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Half of kids aged 13 have seen X-rated images and most found them on Twitter not PornHub – and it’s warping a generation

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CHILDREN are more likely to view X-rated images on Twitter than any other digital platform – even websites such as PornHub.
A shocking report by the Children’s Commissioner for England revealed today that 41 per cent of our kids are accessing porn on social media.
Shock stats show that more kids are seeing X-rated content on Twitter than PornHub1Shock stats show that more kids are seeing X-rated content on Twitter than PornHubEven more disturbing is evidence that easy access to violent sexual content is spilling over into the sex lives of the young.
Almost half of the youngsters aged 18-21 who took part in the survey had ­experienced a “sexually violent act”, such as “airway restriction”, in real life.
Children’s Commissioner Dame Rachel de Souza said: “One girl told me that when she had her first kiss at the age of 12, her boyfriend strangled her because he had seen it online and thought it was normal.”
Those who were watching porn at least twice a week were far more likely to be victims of such extreme behaviour than infrequent viewers.
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While almost two-thirds of the porn stars facing staged violence were women, less than a third were men.
The Children’s Commissioner, whose role is to protect the rights of children in England, surveyed one thousand people aged 16-21 and held two focus groups with teenagers aged 13-19.
The results showed that ten per cent of children had seen porn by the age of nine and more than a quarter of 11-year-olds had been exposed to it.
Twitter and most other social media sites set an age limit of 13 for signing up, but do not require proof of users’ date of birth.

On turning 13, half of children have viewed sexually explicit content.
Now Dame Rachel is calling on the ­Government to strengthen the Online Safety Bill which is still waiting to pass through Parliament almost two years since the draft bill was published.
Here, she explains why urgent action is needed to protect children online.
This isn’t top-shelf mags, this is nasty, writes Dame Rachel D’Souza
The first kiss that anyone experiences should be a tender and sweet moment.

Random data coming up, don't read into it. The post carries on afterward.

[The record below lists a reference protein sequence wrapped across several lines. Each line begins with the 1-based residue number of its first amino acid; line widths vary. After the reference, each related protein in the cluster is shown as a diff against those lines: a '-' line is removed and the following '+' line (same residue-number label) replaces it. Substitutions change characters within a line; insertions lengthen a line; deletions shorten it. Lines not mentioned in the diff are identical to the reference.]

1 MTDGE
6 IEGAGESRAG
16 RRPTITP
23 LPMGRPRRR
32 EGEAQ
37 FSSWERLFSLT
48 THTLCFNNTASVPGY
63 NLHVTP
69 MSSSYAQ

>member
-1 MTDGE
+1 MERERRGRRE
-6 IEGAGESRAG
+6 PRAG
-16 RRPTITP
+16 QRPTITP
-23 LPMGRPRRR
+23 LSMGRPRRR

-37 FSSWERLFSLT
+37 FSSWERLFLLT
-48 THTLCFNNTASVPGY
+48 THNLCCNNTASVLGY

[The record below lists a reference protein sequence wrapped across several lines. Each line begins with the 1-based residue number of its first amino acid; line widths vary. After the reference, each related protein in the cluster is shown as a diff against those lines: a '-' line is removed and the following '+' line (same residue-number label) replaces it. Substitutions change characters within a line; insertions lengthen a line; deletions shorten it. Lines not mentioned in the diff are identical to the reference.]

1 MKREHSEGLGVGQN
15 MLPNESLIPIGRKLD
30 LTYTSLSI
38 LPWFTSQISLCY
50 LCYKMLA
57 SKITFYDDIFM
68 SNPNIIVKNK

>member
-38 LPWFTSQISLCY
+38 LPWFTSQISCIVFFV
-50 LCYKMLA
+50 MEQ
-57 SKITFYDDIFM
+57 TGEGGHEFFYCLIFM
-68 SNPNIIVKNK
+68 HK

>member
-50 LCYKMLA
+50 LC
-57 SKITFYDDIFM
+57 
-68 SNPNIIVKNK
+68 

But the unfettered access to violent pornography, which allows our youngsters is changing how this nation experiences relationships.
We once had a large number of children into the Department for Education and asked them what they wished their parents had known.
One girl told me that when she had her first kiss at the age of 12, her boyfriend strangled her because he had seen it online and thought it was normal.
I also remember speaking to a boy aged around eight who was really upset about seeing pornography because he didn’t know what it was.
I was able to explain to him that it was not real, that it was people acting. Online pornography is changing expectations and affecting both boys and girls.
Boys are trying to live up to unrealistic material promoted on these adult sites and girls are thinking that’s what they have to agree to.
Parents would be shocked if they knew what young people are logging on to see or are being sent by others.
It is not the top shelf pornography from their youth, this is really nasty material such as choking and slapping and rape.
I am worried about the amount of people who have seen sexual violence before they turn 18.
It is changing their understanding of what a healthy relationship is.
This survey shows the average age for first viewing adult material online is 13, which means many are seeing at eight or nine or ten.
At the top of primary school, a ­quarter of pupils have seen this sexually explicit content.
Where do they see it? On adult sites but also Twitter, Instagram and Snapchat.
Tech companies need to get this off their sites.
Tech firm fines
Many adults are surprised when we show them what kind of adult material can be viewed on Twitter.
Pages have been up for many months without being removed.
I am pleased to see big tech companies, such as Facebook and Twitter, have come under the scope of the Online Safety Bill.
But I do want greater accountability from these companies, which have failed to properly self-regulate.
They know how children older than 13 are accessing their sites.
It is not like in 2017 when the artificial intelligence wasn’t very good, because it is now so smart we can keep children safe without impinging on adult freedoms.
Big tech firms need to be blocking children who are too young and taking down the X-rated material.
Having spoken to parents whose children have lost their lives due to what they have viewed online it is clear the time for change is long overdue.
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The Online Safety Bill should ensure tech companies are fined and face criminal responsibility if they do not keep our children safe.
We need the bill to come into effect as soon as possible.

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